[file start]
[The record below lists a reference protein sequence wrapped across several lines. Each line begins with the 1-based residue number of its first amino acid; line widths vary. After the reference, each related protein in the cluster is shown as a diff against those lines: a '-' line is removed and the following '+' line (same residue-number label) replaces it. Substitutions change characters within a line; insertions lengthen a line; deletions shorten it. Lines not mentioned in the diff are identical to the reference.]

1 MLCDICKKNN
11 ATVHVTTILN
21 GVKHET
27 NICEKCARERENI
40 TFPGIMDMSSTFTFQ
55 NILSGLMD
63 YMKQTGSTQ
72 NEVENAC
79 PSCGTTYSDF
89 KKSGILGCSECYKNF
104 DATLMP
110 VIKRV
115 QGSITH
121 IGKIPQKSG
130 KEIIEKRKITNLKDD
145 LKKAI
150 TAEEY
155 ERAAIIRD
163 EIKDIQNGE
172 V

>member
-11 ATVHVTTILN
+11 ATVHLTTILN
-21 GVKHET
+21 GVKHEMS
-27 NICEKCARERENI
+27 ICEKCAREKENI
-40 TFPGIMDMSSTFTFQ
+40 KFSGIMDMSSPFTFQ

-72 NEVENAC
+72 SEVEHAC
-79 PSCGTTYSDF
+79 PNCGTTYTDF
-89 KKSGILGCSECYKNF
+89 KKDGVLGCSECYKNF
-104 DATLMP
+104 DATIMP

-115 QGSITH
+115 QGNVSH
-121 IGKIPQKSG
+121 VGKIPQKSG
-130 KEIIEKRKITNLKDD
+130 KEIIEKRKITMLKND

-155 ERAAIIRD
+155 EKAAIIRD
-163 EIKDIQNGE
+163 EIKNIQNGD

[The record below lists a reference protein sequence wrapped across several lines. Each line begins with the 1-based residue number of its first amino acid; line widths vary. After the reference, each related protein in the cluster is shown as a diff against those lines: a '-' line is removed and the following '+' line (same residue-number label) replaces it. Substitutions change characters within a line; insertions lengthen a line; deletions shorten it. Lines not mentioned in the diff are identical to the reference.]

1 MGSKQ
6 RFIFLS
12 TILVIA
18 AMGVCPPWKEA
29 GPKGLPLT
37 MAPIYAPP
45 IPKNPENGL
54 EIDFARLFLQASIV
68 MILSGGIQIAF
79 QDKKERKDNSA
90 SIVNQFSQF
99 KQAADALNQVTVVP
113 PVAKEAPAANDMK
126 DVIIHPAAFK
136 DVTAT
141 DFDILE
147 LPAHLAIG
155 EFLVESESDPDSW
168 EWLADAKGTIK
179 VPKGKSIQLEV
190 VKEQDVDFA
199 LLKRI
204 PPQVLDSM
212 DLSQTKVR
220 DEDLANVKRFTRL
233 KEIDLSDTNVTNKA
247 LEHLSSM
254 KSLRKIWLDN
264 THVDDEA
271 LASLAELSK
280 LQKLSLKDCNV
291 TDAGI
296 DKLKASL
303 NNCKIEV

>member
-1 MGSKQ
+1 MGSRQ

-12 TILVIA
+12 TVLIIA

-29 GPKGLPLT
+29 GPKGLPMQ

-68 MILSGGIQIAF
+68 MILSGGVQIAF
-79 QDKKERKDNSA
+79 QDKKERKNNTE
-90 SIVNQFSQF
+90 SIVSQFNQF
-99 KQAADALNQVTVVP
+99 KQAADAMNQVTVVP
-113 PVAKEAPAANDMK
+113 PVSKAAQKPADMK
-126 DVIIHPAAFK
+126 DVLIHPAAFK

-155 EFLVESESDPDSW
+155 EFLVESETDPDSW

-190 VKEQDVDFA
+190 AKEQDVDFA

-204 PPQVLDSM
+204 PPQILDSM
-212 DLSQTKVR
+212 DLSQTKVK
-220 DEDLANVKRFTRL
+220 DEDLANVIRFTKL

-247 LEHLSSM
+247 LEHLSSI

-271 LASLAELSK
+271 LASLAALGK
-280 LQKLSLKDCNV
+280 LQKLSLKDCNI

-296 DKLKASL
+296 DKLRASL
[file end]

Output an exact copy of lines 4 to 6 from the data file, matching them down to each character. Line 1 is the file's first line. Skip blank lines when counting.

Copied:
21 GVKHET
27 NICEKCARERENI
40 TFPGIMDMSSTFTFQ